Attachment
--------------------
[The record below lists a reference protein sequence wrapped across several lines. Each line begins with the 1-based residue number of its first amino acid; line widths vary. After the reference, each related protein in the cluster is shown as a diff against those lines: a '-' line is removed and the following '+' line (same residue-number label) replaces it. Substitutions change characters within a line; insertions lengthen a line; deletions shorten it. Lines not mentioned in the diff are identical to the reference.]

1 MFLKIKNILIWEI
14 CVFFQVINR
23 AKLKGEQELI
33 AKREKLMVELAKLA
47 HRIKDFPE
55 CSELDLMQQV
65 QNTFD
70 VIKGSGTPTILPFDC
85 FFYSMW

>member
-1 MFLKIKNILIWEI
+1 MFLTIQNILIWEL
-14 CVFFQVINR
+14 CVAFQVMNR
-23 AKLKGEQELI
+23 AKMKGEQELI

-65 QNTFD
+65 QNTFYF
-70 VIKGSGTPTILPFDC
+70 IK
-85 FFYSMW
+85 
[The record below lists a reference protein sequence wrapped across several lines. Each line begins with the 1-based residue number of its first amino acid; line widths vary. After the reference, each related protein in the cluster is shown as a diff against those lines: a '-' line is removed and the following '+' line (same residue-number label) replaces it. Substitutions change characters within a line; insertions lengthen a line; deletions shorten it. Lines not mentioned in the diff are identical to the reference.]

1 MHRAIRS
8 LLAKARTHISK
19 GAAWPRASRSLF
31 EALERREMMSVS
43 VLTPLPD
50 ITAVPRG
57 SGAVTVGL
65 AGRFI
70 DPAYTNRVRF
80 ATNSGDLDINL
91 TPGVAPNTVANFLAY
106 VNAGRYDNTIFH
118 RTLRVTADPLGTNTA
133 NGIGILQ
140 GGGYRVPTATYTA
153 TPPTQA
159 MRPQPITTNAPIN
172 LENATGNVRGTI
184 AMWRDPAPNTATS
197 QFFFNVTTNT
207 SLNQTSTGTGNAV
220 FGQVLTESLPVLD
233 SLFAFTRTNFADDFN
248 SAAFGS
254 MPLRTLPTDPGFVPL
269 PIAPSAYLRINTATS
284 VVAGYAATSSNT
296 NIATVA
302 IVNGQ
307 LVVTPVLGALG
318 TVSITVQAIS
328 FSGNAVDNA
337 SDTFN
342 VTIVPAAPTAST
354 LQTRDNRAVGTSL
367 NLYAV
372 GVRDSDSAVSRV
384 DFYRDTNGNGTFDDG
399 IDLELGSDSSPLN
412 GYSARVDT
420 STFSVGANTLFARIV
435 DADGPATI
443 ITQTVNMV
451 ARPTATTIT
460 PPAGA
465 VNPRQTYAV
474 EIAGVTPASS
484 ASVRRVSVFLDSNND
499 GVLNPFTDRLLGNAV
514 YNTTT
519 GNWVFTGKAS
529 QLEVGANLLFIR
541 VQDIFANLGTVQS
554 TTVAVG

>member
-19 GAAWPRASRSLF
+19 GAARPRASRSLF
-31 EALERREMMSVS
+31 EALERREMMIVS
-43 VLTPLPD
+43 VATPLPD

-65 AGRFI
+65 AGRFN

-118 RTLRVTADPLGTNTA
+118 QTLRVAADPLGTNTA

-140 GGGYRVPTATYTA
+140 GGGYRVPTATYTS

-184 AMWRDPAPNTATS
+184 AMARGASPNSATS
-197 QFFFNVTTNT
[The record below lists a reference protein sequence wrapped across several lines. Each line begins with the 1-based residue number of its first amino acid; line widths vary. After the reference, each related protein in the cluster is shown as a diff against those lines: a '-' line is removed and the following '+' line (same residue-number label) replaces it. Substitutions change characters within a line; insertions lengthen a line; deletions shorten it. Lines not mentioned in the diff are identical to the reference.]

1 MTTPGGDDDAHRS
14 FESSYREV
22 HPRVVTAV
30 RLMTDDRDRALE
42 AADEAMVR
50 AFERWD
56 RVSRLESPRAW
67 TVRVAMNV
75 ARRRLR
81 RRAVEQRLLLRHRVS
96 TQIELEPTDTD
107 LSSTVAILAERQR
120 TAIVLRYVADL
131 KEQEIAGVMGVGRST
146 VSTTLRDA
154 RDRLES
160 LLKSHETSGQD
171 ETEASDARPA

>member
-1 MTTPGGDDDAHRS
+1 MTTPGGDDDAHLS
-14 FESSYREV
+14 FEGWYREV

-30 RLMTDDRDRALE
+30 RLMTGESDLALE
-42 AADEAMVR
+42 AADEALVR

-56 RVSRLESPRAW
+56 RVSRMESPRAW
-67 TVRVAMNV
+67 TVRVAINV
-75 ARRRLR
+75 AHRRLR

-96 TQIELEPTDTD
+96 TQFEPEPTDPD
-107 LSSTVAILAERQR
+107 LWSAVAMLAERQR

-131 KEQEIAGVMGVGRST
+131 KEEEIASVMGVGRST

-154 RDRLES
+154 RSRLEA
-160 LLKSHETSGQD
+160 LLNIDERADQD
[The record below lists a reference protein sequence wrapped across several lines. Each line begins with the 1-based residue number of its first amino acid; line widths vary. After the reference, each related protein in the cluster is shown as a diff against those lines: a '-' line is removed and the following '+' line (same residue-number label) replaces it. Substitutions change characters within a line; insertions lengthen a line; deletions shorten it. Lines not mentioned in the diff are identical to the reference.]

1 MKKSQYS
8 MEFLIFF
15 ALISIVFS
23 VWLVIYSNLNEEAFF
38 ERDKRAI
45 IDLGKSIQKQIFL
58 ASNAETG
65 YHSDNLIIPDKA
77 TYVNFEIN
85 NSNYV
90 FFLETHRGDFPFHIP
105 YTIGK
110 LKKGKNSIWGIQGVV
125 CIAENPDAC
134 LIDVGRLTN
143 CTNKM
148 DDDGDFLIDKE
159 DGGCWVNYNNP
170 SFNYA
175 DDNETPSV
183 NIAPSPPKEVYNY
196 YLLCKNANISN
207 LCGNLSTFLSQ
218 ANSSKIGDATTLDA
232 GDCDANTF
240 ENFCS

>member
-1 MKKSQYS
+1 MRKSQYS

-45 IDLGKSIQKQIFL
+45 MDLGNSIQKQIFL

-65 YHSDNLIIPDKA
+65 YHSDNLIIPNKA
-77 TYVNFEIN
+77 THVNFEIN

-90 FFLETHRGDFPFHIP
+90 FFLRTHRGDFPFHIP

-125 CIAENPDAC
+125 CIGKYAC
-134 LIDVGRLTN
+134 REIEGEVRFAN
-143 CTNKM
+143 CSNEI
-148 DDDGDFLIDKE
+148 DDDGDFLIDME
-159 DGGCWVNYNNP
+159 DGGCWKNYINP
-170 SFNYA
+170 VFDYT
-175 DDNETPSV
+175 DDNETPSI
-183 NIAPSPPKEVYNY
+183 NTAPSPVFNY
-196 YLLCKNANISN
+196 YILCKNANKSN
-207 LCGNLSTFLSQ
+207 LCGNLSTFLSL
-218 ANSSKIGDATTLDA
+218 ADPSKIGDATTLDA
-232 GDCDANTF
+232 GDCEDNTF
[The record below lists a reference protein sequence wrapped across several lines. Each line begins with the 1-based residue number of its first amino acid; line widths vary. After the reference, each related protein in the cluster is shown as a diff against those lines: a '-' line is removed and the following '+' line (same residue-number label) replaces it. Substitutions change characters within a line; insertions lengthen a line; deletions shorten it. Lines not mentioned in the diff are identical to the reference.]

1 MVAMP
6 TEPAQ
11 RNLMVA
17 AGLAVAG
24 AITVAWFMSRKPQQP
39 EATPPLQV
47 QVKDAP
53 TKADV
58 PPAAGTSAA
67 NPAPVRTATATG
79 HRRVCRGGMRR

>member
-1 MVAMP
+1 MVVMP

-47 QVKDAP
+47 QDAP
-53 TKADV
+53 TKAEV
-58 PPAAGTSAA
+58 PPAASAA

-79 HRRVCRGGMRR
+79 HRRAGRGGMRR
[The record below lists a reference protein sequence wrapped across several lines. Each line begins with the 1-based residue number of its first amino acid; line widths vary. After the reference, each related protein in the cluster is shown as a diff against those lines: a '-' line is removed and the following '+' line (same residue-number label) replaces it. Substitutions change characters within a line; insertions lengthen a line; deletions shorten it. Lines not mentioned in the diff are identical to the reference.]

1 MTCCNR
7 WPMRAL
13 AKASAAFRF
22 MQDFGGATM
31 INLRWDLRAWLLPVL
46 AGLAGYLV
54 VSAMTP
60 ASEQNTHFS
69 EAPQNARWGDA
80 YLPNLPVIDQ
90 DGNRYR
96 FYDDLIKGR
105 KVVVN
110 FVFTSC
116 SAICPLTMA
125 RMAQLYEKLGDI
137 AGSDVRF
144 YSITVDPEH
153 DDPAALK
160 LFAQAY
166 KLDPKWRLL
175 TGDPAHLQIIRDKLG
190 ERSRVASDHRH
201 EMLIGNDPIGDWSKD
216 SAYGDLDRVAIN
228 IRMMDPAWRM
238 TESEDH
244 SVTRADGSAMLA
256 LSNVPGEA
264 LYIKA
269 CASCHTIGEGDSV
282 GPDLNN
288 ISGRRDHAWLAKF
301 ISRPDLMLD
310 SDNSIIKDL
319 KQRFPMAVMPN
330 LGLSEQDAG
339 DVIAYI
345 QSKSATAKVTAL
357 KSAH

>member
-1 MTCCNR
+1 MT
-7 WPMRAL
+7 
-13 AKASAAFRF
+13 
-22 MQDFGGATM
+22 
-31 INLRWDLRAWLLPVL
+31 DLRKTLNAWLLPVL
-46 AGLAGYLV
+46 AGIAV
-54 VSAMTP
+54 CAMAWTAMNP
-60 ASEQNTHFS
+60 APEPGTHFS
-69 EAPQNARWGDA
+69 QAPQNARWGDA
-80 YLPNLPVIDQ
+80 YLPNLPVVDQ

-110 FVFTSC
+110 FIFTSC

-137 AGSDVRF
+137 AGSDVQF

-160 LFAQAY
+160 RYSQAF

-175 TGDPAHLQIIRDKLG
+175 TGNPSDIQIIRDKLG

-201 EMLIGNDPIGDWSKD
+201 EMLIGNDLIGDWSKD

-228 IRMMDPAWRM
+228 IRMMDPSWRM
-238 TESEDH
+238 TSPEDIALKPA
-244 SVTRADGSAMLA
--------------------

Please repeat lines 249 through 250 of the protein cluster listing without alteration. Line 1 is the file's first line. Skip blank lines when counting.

216 SAYGDLDRVAIN
228 IRMMDPAWRM